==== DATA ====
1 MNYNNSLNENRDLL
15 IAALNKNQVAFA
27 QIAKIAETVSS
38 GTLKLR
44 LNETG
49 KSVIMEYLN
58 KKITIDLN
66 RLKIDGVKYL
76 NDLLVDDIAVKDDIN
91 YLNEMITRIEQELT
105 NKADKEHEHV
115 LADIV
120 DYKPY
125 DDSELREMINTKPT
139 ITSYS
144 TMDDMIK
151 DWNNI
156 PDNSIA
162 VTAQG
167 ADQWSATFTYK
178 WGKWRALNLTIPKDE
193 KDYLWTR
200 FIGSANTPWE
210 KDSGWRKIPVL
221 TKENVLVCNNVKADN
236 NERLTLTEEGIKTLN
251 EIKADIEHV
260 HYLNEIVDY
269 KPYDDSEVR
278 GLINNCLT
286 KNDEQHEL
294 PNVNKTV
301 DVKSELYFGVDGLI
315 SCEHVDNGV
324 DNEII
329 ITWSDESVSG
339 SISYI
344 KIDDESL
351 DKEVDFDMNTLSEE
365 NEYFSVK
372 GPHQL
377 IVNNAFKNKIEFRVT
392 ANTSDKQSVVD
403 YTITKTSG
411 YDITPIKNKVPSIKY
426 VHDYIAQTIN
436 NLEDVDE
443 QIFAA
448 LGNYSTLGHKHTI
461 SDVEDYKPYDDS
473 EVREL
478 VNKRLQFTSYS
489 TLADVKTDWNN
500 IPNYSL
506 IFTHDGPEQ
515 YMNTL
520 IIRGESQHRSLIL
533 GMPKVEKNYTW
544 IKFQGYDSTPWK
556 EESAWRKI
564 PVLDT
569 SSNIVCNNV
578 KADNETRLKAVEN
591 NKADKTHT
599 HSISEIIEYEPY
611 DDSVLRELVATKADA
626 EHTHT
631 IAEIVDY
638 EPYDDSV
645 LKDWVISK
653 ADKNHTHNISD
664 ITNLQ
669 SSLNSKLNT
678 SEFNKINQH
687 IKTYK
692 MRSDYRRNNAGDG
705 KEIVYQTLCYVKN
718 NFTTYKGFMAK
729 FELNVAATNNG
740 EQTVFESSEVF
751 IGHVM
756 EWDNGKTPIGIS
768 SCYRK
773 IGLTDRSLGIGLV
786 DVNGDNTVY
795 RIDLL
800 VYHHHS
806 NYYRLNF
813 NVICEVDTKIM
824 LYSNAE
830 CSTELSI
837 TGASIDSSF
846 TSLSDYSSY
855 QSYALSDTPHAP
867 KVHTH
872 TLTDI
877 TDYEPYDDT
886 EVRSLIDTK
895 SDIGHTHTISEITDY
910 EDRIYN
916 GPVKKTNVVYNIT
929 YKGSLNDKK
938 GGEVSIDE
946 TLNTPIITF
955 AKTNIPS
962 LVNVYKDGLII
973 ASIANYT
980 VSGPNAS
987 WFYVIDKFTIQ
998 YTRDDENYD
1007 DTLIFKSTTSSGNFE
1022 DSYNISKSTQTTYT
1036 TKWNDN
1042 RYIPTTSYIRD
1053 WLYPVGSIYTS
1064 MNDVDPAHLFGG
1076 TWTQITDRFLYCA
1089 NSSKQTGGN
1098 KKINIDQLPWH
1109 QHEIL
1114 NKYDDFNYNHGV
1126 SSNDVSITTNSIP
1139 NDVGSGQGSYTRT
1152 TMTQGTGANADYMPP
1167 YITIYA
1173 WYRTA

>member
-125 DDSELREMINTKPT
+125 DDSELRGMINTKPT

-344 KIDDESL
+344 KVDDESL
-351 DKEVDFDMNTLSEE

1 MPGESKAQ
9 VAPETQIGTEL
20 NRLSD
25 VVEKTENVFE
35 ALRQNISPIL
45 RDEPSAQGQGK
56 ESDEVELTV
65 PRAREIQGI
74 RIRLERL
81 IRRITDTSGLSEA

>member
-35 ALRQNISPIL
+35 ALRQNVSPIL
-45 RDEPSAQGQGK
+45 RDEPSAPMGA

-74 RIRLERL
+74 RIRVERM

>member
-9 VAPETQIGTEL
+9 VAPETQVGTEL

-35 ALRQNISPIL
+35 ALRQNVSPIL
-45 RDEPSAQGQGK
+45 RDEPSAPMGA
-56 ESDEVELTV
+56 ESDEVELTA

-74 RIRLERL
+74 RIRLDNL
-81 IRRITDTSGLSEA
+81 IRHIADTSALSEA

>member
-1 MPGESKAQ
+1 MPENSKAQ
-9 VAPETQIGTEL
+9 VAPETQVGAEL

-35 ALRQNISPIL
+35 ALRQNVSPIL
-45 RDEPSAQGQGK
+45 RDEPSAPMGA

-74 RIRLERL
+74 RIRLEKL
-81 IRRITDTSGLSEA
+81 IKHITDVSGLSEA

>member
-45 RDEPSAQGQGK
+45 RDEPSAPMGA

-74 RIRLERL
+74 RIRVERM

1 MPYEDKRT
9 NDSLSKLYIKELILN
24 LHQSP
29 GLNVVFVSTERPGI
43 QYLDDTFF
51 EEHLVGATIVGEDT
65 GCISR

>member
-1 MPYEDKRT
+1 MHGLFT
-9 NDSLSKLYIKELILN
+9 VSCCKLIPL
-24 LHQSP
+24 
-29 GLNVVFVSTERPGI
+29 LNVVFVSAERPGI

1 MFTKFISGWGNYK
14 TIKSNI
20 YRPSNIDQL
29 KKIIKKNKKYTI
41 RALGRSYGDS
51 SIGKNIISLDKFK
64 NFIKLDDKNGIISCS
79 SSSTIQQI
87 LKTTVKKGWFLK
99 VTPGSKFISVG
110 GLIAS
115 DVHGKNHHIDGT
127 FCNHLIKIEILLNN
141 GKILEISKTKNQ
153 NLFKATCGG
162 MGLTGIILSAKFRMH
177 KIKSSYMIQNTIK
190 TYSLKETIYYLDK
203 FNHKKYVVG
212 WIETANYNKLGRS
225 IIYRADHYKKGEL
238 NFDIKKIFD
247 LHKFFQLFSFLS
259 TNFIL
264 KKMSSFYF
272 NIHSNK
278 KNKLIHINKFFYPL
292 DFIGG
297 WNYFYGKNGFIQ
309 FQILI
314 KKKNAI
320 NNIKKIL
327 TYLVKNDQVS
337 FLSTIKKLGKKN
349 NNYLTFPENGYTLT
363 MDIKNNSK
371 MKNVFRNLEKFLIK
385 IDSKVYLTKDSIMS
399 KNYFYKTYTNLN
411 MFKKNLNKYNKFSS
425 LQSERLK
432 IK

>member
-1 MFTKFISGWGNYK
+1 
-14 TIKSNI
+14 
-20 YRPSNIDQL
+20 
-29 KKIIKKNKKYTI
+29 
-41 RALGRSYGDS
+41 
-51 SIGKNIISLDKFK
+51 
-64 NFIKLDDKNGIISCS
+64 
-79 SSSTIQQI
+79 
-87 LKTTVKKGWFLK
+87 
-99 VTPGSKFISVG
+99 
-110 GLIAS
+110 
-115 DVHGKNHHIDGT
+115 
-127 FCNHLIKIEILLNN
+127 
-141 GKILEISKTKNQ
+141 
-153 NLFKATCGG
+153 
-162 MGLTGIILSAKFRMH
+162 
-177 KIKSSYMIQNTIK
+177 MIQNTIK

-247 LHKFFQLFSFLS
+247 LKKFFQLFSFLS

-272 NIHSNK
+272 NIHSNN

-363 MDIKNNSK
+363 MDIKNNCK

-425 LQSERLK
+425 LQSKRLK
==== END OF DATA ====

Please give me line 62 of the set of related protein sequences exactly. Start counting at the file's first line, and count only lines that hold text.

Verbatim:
569 SSNIVCNNV